Note: Additional COVID-19 information for the general public can be found here.
The CDC is responding to an outbreak of respiratory disease caused by a new coronavirus that was first detected in China and has now been detected in more than 70 locations internationally, including in the United States. The virus has been named “SARS-CoV-2” and the disease it causes has been named “Coronavirus Disease 2019” (abbreviated “COVID-19”).
On January 30, 2020, the International Health Regulations Emergency Committee of the World Health Organization declared the outbreak a “public health emergency of international concern.” On January 31, 2020, Health and Human Services Secretary Alex M. Azar II declared a public health emergency for the United States to aid the nation’s health care community in responding to COVID-19.
On March 11, 2020, the WHO declared COVID-19 a pandemic as the number of infected countries grows. Read more here.
Source and Spread of the Virus
Coronaviruses are a large family of viruses that are common in people and many different species of animals, including camels, cattle, cats, and bats. Rarely, animal coronaviruses can infect people and then spread between people, such as with MERS-CoV, SARS-CoV, and now with this new virus, SARS-CoV-2.
The SARS-CoV-2 virus is a betacoronavirus, like MERS-CoV and SARS-CoV. All 3 of these viruses have their origins in bats. The sequences from U.S. patients are similar to the one that China initially posted, suggesting a likely single, recent emergence of this virus from an animal reservoir.
Both MERS-CoV and SARS-CoV have been known to cause severe illness in people. The complete clinical picture with regard to COVID-19 is not fully understood. Reported illnesses have ranged from mild to severe, including illness resulting in death. While information so far suggests that most COVID-19 illness is mild, a report out of China suggests serious illness occurs in 16% of cases. Older people and people with compromised immune systems and certain underlying health conditions - such as heart disease, lung disease and diabetes, to name a few - seem to be at greater risk of serious illness.
Learn more about the symptoms associated with COVID-19.
The potential public health threat posed by COVID-19 is very high, to the United States and globally.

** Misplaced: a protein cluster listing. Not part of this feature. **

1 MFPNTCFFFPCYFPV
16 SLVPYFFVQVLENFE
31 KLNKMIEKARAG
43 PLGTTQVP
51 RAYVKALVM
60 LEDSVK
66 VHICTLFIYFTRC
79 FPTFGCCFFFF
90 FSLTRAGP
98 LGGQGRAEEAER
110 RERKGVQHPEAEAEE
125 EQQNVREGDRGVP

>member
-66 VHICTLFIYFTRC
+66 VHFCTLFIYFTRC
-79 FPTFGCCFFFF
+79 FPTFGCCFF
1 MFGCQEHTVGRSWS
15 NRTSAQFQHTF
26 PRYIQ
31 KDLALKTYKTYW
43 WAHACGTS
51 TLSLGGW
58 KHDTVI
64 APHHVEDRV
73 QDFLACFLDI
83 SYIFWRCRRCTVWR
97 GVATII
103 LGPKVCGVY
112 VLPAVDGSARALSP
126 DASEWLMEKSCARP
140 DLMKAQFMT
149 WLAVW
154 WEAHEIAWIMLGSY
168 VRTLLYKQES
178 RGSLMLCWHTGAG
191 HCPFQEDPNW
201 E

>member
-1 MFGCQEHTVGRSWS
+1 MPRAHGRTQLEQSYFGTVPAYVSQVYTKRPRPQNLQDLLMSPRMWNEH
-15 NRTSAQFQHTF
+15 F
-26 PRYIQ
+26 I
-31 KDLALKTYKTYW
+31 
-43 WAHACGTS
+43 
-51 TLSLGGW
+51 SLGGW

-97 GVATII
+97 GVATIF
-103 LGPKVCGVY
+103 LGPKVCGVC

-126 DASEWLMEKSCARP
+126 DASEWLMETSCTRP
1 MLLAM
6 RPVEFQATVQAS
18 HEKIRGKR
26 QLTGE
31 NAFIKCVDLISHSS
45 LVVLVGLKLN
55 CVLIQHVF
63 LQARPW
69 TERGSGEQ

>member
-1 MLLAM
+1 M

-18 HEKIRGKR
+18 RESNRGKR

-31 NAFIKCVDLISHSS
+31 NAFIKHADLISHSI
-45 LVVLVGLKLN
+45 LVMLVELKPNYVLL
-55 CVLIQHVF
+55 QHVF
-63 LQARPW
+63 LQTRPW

Initial risk assessment:
- Healthcare workers caring for patients with COVID-19 are at elevated risk of exposure.
- Close contacts of persons with COVID-19 also are at elevated risk of exposure.
CDC has developed guidance to help in the risk assessment and management of people with potential exposures to COVID-19.
Post-Acute Sequelae of SARS-CoV-2 infection (PASC) or Long COVID
PASC, also known as Long COVID, is currently estimated to affect approximately 10-30% of individuals who had COVID-19 according to two Journal of American Medical Association publications: As Their Numbers Grow, COVID-19 “Long Haulers” Stump Experts and Sequelae in Adults at 6 Months After COVID-19 Infection.
Of note, a recent publication of one of the first studies on PASC found
that approximately a third of the patients suffering PASC were initially asymptomatic. Symptoms of PASC are varied and ongoing, including neurological challenges, cognitive problems such as brain fog, shortness of breath, fatigue, musculoskeletal
pain and mobility issues.
AAPM&R is the national medical specialty organization representing more than 10,000 physicians who are specialists in physical medicine and rehabilitation (PM&R). PM&R physicians, also known as physiatrists, are medical experts in treating a wide variety of conditions affecting the brain, spinal cord, nerves, bones, joints, ligaments, muscles and tendons. PM&R physicians evaluate and treat injuries, illnesses and disabilities, and are experts in designing comprehensive, patient-centered treatment plans. Physiatrists utilize cutting-edge as well as time-tested treatments to maximize function and quality of life. Due to their training and expertise, PM&R physicians are uniquely qualified to help guide the multidisciplinary planning effort needed to address the rehabilitation and care needs of this rapidly growing patient population.